Arkansas Small Claims Court Process

Arkansas Small Claims Court Process

Last Updated: March 2, 2023 by Ashley Porter

Quick Facts Answer
Small Claim Maximum $5,000
Deadline to File 3 Years – Oral lease agreement

5 Years – Written lease agreement

Filing Fee Usually $65
Appeal Deadline 30 Days

Small Claims Court Basics in Arkansas

Small Claims Court is an informal court designed for minor cases limited to a maximum claim amount. The trial does not involve a jury. Instead, the plaintiff and defendant present their case to the judge, who makes a decision.

Common suits filed by landlords include:

  • Recovery of unpaid rent
  • Damages that exceed the amount of the security deposit
  • Failure to uphold the responsibilities of the rental agreement
  • Early termination of a lease

Common suits filed by tenants include:

  • Failure to return the security deposit correctly
  • Failure to uphold the responsibilities of the rental agreement
  • Overcharging for damages

How Long Does the Small Claims Court Process Take in Arkansas?

A typical small claims case in Arkansas takes one to two months, from the date of filing, but can be longer if there are problems serving the defendant, the trial is continued, or other delays occur.

How Much Can You Sue For in Small Claims Court in Arkansas?

In Arkansas, the maximum amount that can be recovered through Small Claims Court is $5,000.

To attempt to recover an amount of more than $5,000, the suit must be filed as a civil case in District Court.

How Long Do You Have to File a Small Claim in Arkansas?

In Arkansas, you have up to 5 years from the date of the dispute to file a small claims case if the tenancy was governed by a written lease agreement. If the lease was oral, the case must be filed within 3 years.

Are Lawyers Needed or Allowed in Small Claims Court in Arkansas?

Small Claims Court is designed to be simple and not require an attorney. Arkansas Small Claims Court does not permit the use of an attorney, paralegal, or any other representative.

Where are Small Claims Cases Filed in Arkansas?

In Arkansas, Small Claims Court is a division of District Court. A small claims case should be filed in the District Court in the county where the rental property is located or where the defendant lives.

To find your local District Court, you can use the court directory.

How to File a Small Claims Case in Arkansas

Step 1: Contact the court clerk to obtain a Complaint form. The different courts throughout Arkansas use their own form of Complaint, but they are similar to the Pulaski County District Court Complaint form.

Step 2: File the Complaint in person at your local District Court. The court clerk will provide you with documents to be served on the defendant.

Step 3: Pay the filing fee.

How Much Does it Cost to File a Case in Small Claims Court in Arkansas?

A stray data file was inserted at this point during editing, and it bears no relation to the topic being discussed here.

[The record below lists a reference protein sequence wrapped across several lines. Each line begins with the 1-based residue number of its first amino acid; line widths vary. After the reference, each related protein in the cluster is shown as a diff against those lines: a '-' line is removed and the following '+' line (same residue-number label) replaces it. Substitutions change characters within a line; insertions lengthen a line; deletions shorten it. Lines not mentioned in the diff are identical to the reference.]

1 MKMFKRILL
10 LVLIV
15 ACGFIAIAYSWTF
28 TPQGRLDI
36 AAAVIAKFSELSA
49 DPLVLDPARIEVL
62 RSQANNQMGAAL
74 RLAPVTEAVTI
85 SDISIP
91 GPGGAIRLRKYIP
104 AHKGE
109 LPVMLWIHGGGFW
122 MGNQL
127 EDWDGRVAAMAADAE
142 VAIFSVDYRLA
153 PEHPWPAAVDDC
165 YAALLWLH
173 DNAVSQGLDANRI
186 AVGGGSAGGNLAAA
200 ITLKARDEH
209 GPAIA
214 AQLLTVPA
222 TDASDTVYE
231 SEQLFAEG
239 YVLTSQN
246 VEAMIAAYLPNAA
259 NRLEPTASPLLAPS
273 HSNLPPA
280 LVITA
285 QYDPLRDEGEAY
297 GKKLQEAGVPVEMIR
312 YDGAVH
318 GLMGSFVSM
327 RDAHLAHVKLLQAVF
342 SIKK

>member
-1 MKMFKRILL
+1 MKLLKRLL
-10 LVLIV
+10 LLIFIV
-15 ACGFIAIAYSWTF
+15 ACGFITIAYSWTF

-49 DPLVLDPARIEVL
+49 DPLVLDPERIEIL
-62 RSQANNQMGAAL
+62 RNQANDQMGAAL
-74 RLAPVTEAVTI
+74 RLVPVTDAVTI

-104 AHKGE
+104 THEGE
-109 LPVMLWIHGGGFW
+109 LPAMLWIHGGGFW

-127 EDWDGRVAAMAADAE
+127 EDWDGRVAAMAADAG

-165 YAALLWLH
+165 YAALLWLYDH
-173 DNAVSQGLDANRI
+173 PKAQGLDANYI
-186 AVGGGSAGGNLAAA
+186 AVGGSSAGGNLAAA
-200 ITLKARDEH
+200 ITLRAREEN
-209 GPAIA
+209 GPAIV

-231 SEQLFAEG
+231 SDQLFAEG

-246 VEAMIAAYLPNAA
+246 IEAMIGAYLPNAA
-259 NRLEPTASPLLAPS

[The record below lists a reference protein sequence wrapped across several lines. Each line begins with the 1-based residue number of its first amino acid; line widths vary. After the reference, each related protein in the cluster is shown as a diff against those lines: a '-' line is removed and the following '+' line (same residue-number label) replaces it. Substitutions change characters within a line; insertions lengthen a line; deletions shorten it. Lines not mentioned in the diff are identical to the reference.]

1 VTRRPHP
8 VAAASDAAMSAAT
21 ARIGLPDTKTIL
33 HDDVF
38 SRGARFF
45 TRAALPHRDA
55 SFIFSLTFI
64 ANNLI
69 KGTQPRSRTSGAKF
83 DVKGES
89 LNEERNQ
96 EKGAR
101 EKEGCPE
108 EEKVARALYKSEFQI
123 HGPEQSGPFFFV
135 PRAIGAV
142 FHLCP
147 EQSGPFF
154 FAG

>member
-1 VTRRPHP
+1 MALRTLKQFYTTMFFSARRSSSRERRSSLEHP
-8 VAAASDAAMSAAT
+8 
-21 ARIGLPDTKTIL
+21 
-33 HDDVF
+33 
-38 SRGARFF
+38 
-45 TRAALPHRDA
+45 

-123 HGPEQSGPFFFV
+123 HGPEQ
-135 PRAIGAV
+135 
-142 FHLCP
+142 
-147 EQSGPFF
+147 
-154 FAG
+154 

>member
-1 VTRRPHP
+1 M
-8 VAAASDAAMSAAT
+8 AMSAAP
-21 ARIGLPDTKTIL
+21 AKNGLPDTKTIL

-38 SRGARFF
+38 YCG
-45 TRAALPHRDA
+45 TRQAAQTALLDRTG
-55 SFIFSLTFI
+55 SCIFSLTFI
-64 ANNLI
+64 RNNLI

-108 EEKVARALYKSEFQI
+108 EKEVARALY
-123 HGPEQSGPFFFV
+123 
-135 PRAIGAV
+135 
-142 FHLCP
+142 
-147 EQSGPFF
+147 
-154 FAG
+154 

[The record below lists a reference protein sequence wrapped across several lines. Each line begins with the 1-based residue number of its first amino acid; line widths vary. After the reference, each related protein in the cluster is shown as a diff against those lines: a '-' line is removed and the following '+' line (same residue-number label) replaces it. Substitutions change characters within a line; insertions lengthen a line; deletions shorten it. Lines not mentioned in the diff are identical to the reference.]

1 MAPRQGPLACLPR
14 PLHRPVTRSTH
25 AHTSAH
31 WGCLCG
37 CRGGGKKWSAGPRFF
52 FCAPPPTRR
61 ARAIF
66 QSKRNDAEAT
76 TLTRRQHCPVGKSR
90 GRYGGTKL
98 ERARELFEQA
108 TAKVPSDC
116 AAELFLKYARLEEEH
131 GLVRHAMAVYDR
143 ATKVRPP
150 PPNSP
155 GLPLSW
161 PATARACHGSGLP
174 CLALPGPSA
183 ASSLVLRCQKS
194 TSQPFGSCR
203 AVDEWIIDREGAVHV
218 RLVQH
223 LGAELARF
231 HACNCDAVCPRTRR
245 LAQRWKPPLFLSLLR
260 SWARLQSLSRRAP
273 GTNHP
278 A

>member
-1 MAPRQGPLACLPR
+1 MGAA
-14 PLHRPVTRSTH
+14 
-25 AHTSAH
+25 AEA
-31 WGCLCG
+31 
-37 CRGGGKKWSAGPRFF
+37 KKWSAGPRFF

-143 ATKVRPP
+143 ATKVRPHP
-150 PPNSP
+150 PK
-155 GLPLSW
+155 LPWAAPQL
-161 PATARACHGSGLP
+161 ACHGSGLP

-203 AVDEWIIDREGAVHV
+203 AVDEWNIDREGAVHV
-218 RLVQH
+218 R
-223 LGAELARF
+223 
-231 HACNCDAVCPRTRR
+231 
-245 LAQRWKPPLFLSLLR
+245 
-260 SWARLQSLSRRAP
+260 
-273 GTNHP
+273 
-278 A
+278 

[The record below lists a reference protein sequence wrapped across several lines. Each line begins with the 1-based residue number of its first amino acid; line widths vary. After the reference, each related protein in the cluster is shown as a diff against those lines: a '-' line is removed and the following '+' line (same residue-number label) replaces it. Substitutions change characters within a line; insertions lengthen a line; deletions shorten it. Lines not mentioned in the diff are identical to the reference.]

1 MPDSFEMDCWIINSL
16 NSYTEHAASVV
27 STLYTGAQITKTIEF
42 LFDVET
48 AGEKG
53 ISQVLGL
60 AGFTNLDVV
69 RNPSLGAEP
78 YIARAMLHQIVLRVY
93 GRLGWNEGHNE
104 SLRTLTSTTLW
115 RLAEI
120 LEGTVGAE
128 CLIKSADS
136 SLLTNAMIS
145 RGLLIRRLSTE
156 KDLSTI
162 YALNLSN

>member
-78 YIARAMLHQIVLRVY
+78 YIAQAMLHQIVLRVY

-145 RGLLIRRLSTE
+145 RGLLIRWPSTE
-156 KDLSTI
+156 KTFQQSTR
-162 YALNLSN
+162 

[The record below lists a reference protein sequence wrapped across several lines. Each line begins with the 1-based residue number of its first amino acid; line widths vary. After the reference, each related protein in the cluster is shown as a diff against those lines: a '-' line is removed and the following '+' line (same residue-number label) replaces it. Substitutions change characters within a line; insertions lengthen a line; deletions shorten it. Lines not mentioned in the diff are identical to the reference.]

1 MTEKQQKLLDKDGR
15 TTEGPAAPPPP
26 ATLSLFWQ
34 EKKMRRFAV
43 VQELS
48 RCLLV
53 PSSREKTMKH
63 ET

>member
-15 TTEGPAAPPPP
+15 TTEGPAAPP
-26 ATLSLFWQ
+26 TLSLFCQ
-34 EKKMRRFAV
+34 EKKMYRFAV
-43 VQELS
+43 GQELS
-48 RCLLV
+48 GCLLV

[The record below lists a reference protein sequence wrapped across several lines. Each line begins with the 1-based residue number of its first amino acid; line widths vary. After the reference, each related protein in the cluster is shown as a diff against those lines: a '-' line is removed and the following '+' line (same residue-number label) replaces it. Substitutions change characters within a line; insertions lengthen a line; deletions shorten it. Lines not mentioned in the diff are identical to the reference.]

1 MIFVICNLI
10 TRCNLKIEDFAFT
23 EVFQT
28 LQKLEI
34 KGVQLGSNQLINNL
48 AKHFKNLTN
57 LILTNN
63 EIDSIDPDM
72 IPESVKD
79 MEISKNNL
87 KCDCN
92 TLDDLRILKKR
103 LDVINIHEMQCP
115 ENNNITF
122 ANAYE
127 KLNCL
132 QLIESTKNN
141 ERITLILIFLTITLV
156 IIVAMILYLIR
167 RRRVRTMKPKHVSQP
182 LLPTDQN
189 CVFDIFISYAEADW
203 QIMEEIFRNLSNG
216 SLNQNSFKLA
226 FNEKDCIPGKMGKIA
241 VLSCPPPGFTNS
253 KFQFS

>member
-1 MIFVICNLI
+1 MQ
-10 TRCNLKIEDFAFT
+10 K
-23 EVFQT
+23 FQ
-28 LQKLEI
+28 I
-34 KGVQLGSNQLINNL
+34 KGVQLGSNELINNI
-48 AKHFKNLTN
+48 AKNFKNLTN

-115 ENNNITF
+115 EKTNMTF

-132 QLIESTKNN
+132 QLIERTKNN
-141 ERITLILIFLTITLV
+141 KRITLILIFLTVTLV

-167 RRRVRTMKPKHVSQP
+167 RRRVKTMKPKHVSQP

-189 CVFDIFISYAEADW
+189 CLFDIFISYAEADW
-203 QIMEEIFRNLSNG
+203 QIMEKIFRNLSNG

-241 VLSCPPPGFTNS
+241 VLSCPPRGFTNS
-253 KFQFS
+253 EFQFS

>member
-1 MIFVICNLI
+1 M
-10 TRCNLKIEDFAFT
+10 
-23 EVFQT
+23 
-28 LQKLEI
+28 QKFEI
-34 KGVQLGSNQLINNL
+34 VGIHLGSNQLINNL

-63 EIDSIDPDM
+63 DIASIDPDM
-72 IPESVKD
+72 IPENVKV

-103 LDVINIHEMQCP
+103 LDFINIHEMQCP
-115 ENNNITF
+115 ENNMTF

The fee for filing a case in Small Claims Court in Arkansas varies by court but is typically $65 plus the cost of service on the defendant.

What if You Can’t Afford to File a Case?

You can still file a case if you cannot afford the fees by filing a Request to Proceed in Forma Pauperis.

Small Claims Court Process in Arkansas

After filing a small claims case in Arkansas, the appropriate documents are served on the defendant and the defendant files an Answer before the case is scheduled for a trial.

Step 1: Serve the defendant. After you file the Complaint in person with the court clerk you will need to serve the defendant.

The following documents must be served on the defendant:

  • Complaint
  • Answer
  • Notice

Service on the defendant can be completed by:

  • Certified or registered mail
  • Registered private process server
  • Sheriff

Step 2: Defendant files an Answer. Within 30 days of receiving the Complaint, the defendant must file an Answer and mail a copy to you. Once an Answer has been filed, the clerk will issue a trial date.

If the defendant does not file their Answer within this time period, the judge will typically issue a default judgment, but you may be required to attend a default judgment hearing.

Step 3: Attend the trial. On the trial date, you should bring copies of any evidence you have to support your claim. The judge will give you and the defendant an opportunity to provide your arguments before deciding to dismiss the case or issue a judgment.

If the defendant does not attend the trial, the judge will issue you a default judgment.

Winning a Small Claims Judgment in Arkansas

If you win the judgment in Arkansas, the other party may appeal the case, you may be paid the judgment within the allotted time period, or you may need to pursue additional actions to recover the debt.

If the defendant disagrees with the outcome of the trial, they have 30 days to appeal to Circuit Court by filing a Notice of Appeal.

When the judge issues the judgment, they will determine a time period for repayment. In the best case, the judgment debtor pays their debt within this period.

If the debtor is delinquent on their payment or refuses to pay, there are multiple court actions available to recover the debt. The most common methods of enforcing a judgment are garnishment of wages, bank garnishment, or property seizure. To initiate these processes, you would need to file a Writ of Garnishment or Writ of Execution in the District Court.

A judgment gains interest at a rate equal to the Federal Reserve primary credit rate on the date the judgment is entered plus 2%. You have 10 years to collect a judgment before it expires.